Integrating Summaries, Paraphrases, and Quotes
The writer works hard to develop ideas about a topic and to find the research necessary to support those ideas. Sources also lend credibility to the writer’s ideas. After consolidating research, the writer must decide when, where, and how to effectively integrate summaries, paraphrases, or quotations into the paper. This is an important decision: the writer’s message and credibility can be lost if sources are awkwardly integrated into the paper. The writer’s audience must be able to make clear distinctions between the writer’s own words and the sources or data used to support those ideas.
When integrating summaries, paraphrases, or quotes into a text, three key elements define the quality and integrity of good writing:
The writer’s purpose determines when it is best to summarize, paraphrase, or quote a source.
- Summary is used when the writer only wants to give the audience a brief and general overview of a longer passage. Summaries are much shorter in length than the text being cited.
- Paraphrase is used when the writer prefers to translate the author’s ideas into words that better suit the writer’s tone.
- Quote or Direct Quotation is used when the writer decides that only the exact language of the author will facilitate and promote the audience’s comprehension and understanding. A Quote is also helpful when a source has coined a term or phrase or when the writer wants to argue against the exact words used by the source.
The writer’s source materials are smoothly integrated without interrupting the flow of the writer’s words and ideas.
- Summaries, Paraphrases, and Quotes flow smoothly into the writer’s sentences and paragraphs.
- Signal Phrases and Verbs (e.g., says, states, agrees, asserts, interprets, claims, confirms, concludes, proposes, opposes, etc.) are used to introduce and attribute the source:
A longtime scholar of history, Ligato affirmed that his new book, Opportunity at the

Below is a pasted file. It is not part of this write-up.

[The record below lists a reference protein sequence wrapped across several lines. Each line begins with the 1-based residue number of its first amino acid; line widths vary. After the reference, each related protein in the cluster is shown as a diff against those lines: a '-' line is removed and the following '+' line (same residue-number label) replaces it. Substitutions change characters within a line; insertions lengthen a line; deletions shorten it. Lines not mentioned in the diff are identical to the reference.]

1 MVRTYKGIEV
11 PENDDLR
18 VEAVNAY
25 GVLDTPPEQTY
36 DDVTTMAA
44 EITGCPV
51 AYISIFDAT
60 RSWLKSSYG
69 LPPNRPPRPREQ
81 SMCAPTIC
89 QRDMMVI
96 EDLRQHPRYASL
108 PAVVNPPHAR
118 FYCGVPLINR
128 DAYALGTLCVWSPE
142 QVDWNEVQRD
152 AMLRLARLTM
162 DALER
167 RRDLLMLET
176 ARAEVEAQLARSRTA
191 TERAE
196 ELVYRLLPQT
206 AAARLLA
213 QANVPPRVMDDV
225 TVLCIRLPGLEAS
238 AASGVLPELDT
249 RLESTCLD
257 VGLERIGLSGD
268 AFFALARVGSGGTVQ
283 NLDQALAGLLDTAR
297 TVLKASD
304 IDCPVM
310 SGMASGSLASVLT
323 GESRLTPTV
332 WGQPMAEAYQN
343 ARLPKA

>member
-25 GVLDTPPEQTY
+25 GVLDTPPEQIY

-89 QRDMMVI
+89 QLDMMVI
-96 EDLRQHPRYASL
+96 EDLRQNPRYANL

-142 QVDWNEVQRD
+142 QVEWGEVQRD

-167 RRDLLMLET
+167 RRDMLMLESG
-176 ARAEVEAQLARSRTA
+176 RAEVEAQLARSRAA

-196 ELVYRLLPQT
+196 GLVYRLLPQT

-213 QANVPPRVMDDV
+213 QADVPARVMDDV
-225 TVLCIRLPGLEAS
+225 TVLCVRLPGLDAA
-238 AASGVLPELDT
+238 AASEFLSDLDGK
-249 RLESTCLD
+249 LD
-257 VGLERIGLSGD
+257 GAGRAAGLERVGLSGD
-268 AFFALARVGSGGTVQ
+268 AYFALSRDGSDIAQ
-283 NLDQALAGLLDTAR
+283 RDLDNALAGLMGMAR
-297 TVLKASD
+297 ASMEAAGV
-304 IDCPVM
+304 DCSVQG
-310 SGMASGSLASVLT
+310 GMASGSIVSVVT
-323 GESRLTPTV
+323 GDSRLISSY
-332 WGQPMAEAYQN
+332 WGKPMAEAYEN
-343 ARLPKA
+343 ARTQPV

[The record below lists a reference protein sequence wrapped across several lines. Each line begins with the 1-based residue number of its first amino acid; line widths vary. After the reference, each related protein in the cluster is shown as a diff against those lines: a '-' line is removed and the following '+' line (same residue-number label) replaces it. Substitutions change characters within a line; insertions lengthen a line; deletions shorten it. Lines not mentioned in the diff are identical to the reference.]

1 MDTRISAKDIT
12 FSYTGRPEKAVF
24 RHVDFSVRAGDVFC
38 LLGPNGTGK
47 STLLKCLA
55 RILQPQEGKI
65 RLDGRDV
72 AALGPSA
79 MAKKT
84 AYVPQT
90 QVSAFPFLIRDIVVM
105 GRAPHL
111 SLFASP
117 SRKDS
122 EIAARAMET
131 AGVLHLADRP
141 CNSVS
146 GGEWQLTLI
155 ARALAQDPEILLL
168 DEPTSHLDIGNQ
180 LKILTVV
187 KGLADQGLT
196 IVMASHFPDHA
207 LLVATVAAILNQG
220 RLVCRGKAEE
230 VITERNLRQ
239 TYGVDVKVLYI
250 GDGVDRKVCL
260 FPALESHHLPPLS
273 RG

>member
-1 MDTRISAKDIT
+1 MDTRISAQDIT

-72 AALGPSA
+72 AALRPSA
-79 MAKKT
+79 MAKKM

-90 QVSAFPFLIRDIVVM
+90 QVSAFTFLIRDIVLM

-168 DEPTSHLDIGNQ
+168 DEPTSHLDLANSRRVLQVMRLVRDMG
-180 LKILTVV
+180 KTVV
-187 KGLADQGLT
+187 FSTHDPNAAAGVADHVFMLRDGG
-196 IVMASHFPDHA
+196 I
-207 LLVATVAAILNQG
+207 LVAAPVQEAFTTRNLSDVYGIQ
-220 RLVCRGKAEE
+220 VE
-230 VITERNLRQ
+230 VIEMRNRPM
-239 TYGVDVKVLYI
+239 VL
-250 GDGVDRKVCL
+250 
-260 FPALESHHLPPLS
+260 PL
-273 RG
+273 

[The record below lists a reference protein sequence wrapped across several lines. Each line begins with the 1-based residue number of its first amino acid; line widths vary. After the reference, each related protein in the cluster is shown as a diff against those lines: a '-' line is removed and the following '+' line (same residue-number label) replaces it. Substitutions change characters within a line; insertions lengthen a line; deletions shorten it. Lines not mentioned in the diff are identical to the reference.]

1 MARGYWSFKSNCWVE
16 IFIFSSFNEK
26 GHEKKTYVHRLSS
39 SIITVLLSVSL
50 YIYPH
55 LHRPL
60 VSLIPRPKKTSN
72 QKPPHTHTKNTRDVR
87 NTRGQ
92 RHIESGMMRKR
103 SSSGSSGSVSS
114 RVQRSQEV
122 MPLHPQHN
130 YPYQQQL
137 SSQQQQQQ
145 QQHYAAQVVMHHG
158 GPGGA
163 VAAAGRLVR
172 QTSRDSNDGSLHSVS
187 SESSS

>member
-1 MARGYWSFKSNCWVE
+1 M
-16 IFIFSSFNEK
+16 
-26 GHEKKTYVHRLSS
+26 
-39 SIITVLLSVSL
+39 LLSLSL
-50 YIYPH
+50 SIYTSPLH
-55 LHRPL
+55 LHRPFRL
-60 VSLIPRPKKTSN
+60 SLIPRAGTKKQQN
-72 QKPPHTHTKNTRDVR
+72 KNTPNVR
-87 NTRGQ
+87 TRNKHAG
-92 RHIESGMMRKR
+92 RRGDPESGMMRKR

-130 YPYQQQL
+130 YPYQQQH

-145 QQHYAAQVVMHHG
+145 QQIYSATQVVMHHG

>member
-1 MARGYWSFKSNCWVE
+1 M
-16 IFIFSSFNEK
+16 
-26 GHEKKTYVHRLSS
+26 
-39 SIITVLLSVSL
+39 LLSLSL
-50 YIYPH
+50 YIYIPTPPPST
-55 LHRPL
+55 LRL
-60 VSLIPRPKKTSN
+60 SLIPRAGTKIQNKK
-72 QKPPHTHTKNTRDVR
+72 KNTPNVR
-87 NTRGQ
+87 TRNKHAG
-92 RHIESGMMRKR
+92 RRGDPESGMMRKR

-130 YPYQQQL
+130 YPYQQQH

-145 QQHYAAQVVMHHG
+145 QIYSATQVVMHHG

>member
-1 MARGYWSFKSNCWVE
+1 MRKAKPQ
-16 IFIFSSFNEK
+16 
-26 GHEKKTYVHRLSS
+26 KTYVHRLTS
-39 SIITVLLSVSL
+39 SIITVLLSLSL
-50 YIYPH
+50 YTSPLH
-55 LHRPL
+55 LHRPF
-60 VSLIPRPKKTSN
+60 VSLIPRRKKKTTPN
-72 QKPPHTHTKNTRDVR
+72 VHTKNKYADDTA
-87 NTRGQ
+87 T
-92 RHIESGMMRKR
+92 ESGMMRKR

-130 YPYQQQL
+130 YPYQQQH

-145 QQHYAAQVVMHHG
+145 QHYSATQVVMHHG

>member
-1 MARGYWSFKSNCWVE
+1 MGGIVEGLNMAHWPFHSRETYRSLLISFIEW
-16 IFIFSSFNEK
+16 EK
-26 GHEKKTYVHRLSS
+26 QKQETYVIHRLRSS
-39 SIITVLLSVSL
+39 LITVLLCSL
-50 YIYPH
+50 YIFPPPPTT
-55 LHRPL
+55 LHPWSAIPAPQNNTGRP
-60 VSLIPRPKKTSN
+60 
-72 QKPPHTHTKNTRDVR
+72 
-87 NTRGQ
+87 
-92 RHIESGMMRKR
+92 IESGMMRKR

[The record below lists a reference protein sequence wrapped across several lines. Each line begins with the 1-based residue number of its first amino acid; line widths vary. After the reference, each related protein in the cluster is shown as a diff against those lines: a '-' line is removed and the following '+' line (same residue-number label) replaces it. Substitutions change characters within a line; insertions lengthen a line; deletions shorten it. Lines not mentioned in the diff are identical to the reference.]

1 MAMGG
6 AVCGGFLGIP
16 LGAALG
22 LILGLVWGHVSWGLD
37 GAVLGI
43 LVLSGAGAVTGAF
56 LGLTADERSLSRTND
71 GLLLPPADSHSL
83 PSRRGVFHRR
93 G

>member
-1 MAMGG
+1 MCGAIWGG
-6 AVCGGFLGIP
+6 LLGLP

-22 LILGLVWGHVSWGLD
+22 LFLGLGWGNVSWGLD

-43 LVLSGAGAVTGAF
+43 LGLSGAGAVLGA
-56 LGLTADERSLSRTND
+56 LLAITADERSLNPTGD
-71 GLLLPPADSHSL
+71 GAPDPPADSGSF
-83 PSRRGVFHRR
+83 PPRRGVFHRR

Alamo (2007), is “simply the result of new critical thinking about this significant event
in American history” (p. 98). Ligato developed the point that the absence of a number
of opportunities leads to the deaths of the soldiers there, and he strongly reminded
his readers that “if there were a back door at the Alamo, then there wouldn’t be a
In her book, Stevens strongly disagreed with the Postmodernists who condemn the
principles of Modernism, and she asserted that Postmodernism is “nothing more
than a continuation of Modernist principles” (p. 275).
As Wayne Duffy has noted, "There's no deodorant like success. But following
APA format," he concluded, "is the best way to avoid the wrath of plagiarism" (p.155).
The writer’s use of proper APA format clearly identifies and separates the writer’s voice and ideas from the writer’s sources.
- When quoting or paraphrasing sources, writers must always provide the author, year, and specific page citation for internal citations (in text), and a complete reference for the internal citation is provided in the writer’s reference list.
- When paraphrasing or referencing another author’s idea, writers are encouraged to provide the location reference (page or paragraph number) to attribute the source and to provide the audience an opportunity to easily locate the author’s ideas in the cited text.
- Double quotation marks are used to enclose a quote in text. If a section to be quoted appears in quotation marks in the original source, then single quotation marks are used within double quotation marks used to set off the material: (Frank said “the ‘desired effect’ is to...”).
- Quotation marks are not used to enclose block quotations (quotations of 40 or more words). However, double quotation marks are used to enclose any quoted material in the block quote.
For more on the quotation and format of sources in APA format, please see pp. 117-122 and pp. 292-293 in the Fifth Edition of the APA Publication Manual. Additionally, writers are also encouraged to visit the Writing Centers at Colorado, Purdue, and Chapel Hill.